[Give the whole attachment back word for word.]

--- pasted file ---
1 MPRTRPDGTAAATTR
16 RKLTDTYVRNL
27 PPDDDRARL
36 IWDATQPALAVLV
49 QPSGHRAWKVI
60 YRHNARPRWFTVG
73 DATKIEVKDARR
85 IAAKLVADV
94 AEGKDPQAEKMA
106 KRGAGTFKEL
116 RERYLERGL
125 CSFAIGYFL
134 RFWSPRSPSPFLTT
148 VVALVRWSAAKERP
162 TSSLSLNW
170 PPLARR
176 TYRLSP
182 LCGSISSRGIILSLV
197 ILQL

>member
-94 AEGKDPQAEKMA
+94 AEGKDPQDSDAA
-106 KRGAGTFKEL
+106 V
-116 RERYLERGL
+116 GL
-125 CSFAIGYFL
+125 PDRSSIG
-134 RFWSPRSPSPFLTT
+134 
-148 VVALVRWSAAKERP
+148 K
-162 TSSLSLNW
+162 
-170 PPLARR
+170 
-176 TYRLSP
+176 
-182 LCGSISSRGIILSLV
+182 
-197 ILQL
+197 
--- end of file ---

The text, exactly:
1 MPRTRPDGTAAATTR
16 RKLTDTYVRNL
27 PPDDDRARL
36 IWDATQPALAVLV
49 QPSGHRAWKVI
60 YRHNARPRWFTVG
73 DATKIEVKDARR
85 IAAKLVADV
94 AEGKDPQAEKMA
106 KRGAGTFKEL
116 RERYLERGL
125 CSFAIGYFL
134 RFWSPRSPSPFLTT
148 VVALVRWSAAKERP
162 TSSLSLNW
170 PPLARR
176 TYRLSP
182 LCGSISSRGIILSLV
197 ILQL

>member
-94 AEGKDPQAEKMA
+94 AEGKDPQDSDAA
-106 KRGAGTFKEL
+106 V
-116 RERYLERGL
+116 GL
-125 CSFAIGYFL
+125 PDRSSIG
-134 RFWSPRSPSPFLTT
+134 
-148 VVALVRWSAAKERP
+148 K
-162 TSSLSLNW
+162 
-170 PPLARR
+170 
-176 TYRLSP
+176 
-182 LCGSISSRGIILSLV
+182 
-197 ILQL
+197 